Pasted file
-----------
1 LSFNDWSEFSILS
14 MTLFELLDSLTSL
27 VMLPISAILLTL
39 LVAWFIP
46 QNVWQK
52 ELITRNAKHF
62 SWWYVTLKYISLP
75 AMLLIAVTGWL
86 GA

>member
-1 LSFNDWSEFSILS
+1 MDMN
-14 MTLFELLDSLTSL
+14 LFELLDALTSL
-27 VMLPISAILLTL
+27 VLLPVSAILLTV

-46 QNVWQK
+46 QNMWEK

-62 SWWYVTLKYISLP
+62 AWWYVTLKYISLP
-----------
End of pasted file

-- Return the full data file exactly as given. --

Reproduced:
1 LSFNDWSEFSILS
14 MTLFELLDSLTSL
27 VMLPISAILLTL
39 LVAWFIP
46 QNVWQK
52 ELITRNAKHF
62 SWWYVTLKYISLP
75 AMLLIAVTGWL
86 GA

>member
-1 LSFNDWSEFSILS
+1 MDMN
-14 MTLFELLDSLTSL
+14 LFELLDALTSL
-27 VMLPISAILLTL
+27 VLLPVSAILLTV

-46 QNVWQK
+46 QNMWEK

-62 SWWYVTLKYISLP
+62 AWWYVTLKYISLP